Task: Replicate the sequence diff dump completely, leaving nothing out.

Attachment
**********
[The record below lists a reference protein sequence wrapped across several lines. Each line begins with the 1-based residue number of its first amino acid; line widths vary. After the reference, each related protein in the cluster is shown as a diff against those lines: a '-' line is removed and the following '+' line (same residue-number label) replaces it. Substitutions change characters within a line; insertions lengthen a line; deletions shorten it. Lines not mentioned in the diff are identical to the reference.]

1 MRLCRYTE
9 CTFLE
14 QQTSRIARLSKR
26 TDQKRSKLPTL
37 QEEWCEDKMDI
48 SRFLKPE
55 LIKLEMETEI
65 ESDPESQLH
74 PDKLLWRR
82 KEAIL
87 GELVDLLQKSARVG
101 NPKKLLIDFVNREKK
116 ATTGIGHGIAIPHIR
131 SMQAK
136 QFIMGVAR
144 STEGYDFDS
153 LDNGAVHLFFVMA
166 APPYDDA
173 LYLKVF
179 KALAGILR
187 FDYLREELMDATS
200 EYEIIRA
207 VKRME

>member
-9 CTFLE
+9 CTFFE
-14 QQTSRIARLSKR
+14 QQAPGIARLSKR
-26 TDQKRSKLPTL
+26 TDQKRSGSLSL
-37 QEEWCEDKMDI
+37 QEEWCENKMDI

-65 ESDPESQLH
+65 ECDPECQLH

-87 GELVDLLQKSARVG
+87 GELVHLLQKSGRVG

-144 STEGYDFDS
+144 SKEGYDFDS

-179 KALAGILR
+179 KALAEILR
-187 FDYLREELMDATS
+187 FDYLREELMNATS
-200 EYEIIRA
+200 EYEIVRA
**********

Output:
[The record below lists a reference protein sequence wrapped across several lines. Each line begins with the 1-based residue number of its first amino acid; line widths vary. After the reference, each related protein in the cluster is shown as a diff against those lines: a '-' line is removed and the following '+' line (same residue-number label) replaces it. Substitutions change characters within a line; insertions lengthen a line; deletions shorten it. Lines not mentioned in the diff are identical to the reference.]

1 MRLCRYTE
9 CTFLE
14 QQTSRIARLSKR
26 TDQKRSKLPTL
37 QEEWCEDKMDI
48 SRFLKPE
55 LIKLEMETEI
65 ESDPESQLH
74 PDKLLWRR
82 KEAIL
87 GELVDLLQKSARVG
101 NPKKLLIDFVNREKK
116 ATTGIGHGIAIPHIR
131 SMQAK
136 QFIMGVAR
144 STEGYDFDS
153 LDNGAVHLFFVMA
166 APPYDDA
173 LYLKVF
179 KALAGILR
187 FDYLREELMDATS
200 EYEIIRA
207 VKRME

>member
-9 CTFLE
+9 CTFFE
-14 QQTSRIARLSKR
+14 QQAPGIARLSKR
-26 TDQKRSKLPTL
+26 TDQKRSGSLSL
-37 QEEWCEDKMDI
+37 QEEWCENKMDI

-65 ESDPESQLH
+65 ECDPECQLH

-87 GELVDLLQKSARVG
+87 GELVHLLQKSGRVG

-144 STEGYDFDS
+144 SKEGYDFDS

-179 KALAGILR
+179 KALAEILR
-187 FDYLREELMDATS
+187 FDYLREELMNATS
-200 EYEIIRA
+200 EYEIVRA